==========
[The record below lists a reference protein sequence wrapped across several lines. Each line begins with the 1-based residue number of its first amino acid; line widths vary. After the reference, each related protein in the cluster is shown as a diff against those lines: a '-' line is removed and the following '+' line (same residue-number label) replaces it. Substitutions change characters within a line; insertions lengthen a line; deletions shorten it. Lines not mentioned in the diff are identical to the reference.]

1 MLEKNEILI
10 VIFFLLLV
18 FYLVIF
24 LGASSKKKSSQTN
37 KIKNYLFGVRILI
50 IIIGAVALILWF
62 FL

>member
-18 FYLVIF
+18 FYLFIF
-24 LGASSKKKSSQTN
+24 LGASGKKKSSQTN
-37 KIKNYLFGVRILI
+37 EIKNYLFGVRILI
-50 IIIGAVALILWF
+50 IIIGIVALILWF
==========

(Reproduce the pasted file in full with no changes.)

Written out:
[The record below lists a reference protein sequence wrapped across several lines. Each line begins with the 1-based residue number of its first amino acid; line widths vary. After the reference, each related protein in the cluster is shown as a diff against those lines: a '-' line is removed and the following '+' line (same residue-number label) replaces it. Substitutions change characters within a line; insertions lengthen a line; deletions shorten it. Lines not mentioned in the diff are identical to the reference.]

1 MLEKNEILI
10 VIFFLLLV
18 FYLVIF
24 LGASSKKKSSQTN
37 KIKNYLFGVRILI
50 IIIGAVALILWF
62 FL

>member
-18 FYLVIF
+18 FYLFIF
-24 LGASSKKKSSQTN
+24 LGASGKKKSSQTN
-37 KIKNYLFGVRILI
+37 EIKNYLFGVRILI
-50 IIIGAVALILWF
+50 IIIGIVALILWF